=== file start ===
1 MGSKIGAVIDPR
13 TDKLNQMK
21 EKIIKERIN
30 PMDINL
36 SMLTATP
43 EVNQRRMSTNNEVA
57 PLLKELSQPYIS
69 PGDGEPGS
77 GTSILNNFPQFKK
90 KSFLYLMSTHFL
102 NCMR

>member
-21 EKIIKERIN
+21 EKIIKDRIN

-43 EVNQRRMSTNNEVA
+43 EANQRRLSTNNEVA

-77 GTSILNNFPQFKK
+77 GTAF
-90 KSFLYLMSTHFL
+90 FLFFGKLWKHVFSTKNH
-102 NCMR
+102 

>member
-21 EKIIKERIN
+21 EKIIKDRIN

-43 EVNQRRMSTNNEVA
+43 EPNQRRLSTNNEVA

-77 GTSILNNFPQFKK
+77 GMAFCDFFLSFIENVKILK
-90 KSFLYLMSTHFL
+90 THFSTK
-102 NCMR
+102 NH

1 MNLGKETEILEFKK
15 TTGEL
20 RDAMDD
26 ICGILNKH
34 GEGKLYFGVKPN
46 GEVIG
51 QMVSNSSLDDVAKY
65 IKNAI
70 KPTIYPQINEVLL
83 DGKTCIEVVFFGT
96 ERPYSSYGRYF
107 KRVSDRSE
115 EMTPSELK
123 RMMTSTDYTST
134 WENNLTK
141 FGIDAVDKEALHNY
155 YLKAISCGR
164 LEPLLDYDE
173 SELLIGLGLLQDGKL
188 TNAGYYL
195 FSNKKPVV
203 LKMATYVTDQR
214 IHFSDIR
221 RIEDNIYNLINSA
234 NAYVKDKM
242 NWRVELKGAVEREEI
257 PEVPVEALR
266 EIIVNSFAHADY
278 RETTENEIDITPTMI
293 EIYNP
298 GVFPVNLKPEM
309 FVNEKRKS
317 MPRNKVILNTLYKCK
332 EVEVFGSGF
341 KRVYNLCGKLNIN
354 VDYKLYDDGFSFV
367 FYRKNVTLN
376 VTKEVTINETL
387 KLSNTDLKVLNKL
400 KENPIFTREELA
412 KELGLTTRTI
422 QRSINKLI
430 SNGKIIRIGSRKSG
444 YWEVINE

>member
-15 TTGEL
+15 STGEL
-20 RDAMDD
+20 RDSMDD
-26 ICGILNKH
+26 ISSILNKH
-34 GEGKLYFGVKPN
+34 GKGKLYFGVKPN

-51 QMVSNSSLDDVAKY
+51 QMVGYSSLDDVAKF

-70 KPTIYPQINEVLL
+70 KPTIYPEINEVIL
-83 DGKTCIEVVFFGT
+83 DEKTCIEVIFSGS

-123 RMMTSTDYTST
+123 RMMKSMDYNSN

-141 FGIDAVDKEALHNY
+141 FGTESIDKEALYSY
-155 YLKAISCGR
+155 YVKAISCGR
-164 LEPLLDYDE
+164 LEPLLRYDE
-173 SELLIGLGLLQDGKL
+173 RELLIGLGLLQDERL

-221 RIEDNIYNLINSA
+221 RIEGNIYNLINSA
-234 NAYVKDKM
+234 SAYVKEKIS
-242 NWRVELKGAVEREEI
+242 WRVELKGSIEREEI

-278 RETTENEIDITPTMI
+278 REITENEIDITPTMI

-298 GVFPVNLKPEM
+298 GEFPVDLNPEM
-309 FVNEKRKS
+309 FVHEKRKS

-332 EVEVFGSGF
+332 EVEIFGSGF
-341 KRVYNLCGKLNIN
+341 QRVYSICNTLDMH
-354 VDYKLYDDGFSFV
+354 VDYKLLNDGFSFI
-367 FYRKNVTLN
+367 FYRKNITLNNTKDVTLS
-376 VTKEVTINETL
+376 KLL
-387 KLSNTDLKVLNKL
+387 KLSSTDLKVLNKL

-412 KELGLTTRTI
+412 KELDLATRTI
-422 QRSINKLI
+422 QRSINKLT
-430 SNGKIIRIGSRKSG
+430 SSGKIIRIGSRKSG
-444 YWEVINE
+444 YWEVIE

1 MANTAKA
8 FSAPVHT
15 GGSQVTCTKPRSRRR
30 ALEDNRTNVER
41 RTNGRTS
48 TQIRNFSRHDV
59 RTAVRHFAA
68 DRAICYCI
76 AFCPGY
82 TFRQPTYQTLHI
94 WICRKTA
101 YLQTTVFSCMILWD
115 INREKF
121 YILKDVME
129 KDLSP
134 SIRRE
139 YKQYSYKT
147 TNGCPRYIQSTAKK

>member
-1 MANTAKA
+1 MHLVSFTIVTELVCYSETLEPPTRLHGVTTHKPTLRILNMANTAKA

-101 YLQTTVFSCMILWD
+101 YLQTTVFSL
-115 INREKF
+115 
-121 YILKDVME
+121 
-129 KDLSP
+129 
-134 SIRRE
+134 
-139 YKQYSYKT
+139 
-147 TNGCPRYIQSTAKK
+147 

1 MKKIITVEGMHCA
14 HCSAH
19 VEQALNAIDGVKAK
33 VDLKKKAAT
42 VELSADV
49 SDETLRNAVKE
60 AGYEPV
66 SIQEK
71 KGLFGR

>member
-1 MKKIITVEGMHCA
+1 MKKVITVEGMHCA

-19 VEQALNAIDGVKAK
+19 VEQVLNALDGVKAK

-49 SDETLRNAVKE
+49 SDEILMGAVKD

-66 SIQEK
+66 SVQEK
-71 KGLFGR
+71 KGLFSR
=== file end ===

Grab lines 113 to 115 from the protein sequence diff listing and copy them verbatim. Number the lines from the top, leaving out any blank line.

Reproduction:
-309 FVNEKRKS
+309 FVHEKRKS

-332 EVEVFGSGF